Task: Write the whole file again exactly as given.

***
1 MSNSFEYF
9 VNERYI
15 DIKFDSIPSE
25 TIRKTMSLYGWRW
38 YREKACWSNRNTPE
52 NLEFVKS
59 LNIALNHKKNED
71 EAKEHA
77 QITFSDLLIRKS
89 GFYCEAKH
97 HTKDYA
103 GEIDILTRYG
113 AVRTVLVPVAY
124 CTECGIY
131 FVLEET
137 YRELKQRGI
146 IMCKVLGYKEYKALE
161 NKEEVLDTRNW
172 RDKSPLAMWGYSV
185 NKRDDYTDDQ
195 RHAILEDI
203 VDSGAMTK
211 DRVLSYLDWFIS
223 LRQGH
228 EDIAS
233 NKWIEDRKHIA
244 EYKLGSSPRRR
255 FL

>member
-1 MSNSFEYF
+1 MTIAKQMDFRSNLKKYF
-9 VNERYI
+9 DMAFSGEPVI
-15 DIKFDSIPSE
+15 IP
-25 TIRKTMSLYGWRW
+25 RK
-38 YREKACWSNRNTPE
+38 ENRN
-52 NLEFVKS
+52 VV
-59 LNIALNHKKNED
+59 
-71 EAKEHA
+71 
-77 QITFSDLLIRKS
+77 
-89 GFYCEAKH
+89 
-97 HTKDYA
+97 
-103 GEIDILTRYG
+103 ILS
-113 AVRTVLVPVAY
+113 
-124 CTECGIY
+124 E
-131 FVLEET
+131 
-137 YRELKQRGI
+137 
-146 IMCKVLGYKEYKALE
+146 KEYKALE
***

1 MSNSFEYF
9 VNERYI
15 DIKFDSIPSE
25 TIRKTMSLYGWRW
38 YREKACWSNRNTPE
52 NLEFVKS
59 LNIALNHKKNED
71 EAKEHA
77 QITFSDLLIRKS
89 GFYCEAKH
97 HTKDYA
103 GEIDILTRYG
113 AVRTVLVPVAY
124 CTECGIY
131 FVLEET
137 YRELKQRGI
146 IMCKVLGYKEYKALE
161 NKEEVLDTRNW
172 RDKSPLAMWGYSV
185 NKRDDYTDDQ
195 RHAILEDI
203 VDSGAMTK
211 DRVLSYLDWFIS
223 LRQGH
228 EDIAS
233 NKWIEDRKHIA
244 EYKLGSSPRRR
255 FL

>member
-1 MSNSFEYF
+1 MTIAKQMDFRSNLKKYF
-9 VNERYI
+9 DMAFSGEPVI
-15 DIKFDSIPSE
+15 IP
-25 TIRKTMSLYGWRW
+25 RK
-38 YREKACWSNRNTPE
+38 ENRN
-52 NLEFVKS
+52 VV
-59 LNIALNHKKNED
+59 
-71 EAKEHA
+71 
-77 QITFSDLLIRKS
+77 
-89 GFYCEAKH
+89 
-97 HTKDYA
+97 
-103 GEIDILTRYG
+103 ILS
-113 AVRTVLVPVAY
+113 
-124 CTECGIY
+124 E
-131 FVLEET
+131 
-137 YRELKQRGI
+137 
-146 IMCKVLGYKEYKALE
+146 KEYKALE